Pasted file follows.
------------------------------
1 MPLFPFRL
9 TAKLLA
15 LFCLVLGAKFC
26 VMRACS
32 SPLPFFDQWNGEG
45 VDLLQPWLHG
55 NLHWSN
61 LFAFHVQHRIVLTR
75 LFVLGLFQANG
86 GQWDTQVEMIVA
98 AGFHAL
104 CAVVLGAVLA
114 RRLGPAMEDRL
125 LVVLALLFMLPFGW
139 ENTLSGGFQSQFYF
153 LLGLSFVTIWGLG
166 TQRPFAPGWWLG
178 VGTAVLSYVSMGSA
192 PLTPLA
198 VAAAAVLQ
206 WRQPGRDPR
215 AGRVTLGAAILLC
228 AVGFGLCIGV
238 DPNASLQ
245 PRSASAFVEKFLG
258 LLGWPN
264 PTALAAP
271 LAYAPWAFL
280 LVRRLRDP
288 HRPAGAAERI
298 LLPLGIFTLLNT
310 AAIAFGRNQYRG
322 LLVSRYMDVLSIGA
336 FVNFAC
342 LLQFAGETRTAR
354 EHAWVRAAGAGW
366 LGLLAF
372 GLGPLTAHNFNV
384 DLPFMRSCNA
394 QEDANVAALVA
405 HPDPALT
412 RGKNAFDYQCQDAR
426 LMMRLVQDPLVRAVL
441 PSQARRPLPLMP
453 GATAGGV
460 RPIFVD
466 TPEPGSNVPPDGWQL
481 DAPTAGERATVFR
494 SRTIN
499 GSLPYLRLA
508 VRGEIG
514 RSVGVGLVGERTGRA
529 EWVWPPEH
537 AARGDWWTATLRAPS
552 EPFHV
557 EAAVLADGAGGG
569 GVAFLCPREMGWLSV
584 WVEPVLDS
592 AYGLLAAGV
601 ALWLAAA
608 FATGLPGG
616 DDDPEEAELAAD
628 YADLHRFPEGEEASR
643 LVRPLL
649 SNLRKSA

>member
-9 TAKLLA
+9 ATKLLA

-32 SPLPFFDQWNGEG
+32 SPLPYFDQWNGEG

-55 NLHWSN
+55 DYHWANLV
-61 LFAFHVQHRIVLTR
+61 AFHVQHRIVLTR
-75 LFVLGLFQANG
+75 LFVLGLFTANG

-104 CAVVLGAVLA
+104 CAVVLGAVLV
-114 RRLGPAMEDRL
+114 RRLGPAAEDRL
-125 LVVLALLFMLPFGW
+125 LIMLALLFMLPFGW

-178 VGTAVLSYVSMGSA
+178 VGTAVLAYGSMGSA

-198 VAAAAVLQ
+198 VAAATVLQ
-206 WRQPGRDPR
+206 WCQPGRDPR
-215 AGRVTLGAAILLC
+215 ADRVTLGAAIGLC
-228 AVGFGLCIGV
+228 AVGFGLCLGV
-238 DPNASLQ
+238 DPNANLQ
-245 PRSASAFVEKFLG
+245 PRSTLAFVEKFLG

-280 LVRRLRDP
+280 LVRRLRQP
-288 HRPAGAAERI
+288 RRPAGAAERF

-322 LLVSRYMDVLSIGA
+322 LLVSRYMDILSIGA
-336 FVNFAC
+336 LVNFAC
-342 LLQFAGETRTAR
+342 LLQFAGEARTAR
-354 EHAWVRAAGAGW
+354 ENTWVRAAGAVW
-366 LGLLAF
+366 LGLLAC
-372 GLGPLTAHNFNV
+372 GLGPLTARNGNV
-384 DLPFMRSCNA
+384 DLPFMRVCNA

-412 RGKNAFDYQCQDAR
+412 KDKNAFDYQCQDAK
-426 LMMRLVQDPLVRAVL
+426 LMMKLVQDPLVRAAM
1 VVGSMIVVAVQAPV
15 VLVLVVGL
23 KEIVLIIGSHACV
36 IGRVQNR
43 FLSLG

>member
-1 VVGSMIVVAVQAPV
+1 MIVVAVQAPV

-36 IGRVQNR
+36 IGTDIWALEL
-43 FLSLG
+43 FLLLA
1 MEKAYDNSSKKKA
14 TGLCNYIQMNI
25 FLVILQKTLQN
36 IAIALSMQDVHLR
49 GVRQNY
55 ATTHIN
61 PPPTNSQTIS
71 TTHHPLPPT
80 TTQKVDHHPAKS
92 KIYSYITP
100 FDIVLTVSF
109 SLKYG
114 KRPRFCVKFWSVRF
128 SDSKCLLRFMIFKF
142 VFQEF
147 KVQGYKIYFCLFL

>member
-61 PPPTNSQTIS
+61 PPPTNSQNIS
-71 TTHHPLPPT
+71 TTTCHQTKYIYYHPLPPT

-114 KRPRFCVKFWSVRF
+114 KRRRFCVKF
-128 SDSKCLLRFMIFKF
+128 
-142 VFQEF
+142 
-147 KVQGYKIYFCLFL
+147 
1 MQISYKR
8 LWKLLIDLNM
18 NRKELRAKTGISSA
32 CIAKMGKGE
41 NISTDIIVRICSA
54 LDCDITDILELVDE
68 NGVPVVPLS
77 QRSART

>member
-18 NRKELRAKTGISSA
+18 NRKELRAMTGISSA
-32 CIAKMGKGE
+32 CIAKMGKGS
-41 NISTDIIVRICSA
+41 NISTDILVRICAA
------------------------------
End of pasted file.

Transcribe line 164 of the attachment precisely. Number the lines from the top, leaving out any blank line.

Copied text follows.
41 NISTDIIVRICSA